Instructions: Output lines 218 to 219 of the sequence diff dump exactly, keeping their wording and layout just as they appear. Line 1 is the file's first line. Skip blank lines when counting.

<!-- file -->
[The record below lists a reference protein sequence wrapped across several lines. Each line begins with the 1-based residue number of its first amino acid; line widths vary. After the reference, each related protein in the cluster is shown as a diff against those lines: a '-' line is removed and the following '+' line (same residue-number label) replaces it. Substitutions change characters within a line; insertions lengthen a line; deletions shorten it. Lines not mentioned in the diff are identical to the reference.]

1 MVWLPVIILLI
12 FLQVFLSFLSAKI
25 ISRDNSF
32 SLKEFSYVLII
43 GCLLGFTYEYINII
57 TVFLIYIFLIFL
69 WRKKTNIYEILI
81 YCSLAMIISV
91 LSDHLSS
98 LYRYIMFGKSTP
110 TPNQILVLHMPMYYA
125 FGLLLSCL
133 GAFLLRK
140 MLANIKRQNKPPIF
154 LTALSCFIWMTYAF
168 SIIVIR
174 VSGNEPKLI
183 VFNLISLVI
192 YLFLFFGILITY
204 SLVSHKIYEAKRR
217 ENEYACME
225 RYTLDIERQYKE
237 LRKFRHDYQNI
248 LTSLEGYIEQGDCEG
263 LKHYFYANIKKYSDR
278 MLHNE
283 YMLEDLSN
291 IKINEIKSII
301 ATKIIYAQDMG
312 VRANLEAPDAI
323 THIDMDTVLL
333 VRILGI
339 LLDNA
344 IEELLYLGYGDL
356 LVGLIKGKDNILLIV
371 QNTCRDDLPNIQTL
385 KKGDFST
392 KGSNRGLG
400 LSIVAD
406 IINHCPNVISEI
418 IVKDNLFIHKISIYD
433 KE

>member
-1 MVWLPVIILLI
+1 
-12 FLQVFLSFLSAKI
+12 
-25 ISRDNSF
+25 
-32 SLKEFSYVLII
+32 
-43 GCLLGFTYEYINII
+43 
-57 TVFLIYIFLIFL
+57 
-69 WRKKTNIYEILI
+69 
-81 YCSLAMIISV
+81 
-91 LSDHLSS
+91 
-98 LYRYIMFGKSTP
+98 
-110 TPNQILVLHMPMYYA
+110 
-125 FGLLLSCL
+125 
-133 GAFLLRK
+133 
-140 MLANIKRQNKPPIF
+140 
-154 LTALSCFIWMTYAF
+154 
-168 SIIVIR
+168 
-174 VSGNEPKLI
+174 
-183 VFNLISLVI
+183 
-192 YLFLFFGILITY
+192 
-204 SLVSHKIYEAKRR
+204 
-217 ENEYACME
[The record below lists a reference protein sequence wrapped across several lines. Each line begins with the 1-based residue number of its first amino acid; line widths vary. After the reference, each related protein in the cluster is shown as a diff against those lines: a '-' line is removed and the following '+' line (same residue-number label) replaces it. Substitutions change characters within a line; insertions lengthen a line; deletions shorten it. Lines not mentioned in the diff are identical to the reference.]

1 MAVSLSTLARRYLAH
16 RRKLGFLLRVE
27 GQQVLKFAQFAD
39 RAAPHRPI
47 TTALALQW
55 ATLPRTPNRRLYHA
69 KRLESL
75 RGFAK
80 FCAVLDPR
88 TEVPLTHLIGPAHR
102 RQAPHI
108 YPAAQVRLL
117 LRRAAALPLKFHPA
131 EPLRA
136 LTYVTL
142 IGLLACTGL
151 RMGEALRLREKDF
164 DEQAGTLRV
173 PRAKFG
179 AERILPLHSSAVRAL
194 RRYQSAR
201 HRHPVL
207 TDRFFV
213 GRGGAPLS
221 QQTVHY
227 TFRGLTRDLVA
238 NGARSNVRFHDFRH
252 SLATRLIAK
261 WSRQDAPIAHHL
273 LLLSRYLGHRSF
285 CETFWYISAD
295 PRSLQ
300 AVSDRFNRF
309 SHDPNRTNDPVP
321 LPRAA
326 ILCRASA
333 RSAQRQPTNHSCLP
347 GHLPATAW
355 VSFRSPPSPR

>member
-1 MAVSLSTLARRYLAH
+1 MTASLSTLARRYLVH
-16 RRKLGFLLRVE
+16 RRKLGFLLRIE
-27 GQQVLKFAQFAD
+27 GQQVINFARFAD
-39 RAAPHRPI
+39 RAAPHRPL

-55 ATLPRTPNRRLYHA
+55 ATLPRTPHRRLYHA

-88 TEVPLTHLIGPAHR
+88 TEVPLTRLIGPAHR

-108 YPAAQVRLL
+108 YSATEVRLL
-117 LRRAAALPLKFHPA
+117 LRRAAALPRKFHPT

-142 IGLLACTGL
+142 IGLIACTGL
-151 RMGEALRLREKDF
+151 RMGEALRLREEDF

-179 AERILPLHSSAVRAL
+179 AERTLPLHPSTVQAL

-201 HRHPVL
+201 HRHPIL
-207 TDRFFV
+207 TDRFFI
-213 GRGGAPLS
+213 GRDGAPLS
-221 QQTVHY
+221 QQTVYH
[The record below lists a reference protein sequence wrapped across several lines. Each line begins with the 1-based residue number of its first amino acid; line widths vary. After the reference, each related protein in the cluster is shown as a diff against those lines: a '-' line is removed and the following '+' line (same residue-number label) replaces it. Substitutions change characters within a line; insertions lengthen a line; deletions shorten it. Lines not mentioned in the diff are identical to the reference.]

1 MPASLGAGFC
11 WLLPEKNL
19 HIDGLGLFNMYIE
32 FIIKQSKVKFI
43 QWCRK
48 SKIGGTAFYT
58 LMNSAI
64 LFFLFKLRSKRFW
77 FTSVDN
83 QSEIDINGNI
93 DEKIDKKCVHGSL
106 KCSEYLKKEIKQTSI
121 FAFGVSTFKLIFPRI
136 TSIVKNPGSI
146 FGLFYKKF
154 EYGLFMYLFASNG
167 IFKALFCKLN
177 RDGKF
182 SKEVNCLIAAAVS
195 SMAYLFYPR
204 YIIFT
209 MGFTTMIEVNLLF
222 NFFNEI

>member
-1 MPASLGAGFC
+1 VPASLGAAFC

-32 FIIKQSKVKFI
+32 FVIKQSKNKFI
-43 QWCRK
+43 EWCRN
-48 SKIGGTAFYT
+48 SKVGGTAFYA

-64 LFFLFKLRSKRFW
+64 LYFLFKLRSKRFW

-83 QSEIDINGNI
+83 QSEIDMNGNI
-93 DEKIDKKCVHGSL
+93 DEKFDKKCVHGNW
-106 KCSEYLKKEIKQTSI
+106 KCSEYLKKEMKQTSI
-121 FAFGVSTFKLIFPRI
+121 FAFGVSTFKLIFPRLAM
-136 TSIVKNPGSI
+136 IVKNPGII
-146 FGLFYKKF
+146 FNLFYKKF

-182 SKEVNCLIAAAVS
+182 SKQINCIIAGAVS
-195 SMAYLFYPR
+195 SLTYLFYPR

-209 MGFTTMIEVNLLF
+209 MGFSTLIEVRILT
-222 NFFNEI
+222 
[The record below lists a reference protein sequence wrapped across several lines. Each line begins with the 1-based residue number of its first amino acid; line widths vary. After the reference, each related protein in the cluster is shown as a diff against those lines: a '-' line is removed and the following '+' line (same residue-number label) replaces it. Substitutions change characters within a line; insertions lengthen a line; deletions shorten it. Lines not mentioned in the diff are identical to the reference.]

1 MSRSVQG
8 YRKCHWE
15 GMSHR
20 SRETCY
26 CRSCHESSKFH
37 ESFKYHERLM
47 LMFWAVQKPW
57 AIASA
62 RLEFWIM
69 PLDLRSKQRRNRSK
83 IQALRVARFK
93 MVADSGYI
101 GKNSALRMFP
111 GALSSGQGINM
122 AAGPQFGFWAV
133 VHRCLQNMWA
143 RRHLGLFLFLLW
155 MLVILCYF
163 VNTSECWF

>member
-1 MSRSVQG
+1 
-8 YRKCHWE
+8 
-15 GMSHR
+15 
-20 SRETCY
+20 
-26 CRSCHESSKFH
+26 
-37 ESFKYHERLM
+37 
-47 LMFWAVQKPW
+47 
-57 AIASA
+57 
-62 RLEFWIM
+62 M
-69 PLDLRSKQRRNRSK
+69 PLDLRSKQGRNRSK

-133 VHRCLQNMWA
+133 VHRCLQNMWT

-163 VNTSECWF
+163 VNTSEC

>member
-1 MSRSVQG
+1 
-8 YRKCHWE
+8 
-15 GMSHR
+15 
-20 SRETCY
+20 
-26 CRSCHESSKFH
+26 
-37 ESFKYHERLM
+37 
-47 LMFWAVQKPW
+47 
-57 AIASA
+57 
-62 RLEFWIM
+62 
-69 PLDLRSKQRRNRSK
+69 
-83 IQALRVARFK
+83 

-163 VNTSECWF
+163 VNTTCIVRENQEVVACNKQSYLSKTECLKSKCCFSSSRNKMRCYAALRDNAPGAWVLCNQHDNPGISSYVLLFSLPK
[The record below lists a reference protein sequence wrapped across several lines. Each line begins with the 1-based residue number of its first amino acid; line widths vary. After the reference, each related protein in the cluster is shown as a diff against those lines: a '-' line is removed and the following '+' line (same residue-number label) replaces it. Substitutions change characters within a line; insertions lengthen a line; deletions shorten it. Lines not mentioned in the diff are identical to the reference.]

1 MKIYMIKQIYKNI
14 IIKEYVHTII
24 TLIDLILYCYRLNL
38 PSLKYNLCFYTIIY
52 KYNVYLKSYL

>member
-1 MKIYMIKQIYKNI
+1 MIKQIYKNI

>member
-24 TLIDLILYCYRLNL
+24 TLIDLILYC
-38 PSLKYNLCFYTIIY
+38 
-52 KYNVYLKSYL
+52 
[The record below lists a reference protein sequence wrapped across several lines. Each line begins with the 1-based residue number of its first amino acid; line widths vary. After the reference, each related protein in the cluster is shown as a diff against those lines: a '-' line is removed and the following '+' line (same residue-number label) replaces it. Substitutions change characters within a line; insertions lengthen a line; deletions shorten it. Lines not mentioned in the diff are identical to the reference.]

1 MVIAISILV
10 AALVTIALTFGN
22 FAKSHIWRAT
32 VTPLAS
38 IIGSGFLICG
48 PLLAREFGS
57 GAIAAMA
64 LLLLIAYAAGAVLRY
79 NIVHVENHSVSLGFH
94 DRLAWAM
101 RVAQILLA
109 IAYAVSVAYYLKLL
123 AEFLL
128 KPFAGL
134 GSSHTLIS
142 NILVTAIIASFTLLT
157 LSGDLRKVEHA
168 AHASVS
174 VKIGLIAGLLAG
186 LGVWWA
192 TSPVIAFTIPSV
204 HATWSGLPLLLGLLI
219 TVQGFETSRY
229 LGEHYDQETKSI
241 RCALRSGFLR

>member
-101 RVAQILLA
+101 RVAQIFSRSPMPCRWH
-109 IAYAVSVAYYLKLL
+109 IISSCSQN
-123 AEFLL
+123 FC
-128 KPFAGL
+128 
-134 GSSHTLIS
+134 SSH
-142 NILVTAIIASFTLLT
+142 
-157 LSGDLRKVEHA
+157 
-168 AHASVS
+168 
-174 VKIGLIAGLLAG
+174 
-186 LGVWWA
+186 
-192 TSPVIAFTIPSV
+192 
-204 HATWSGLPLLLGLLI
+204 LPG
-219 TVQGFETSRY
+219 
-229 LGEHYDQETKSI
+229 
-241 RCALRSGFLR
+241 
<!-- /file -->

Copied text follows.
37 ESFKYHERLM
47 LMFWAVQKPW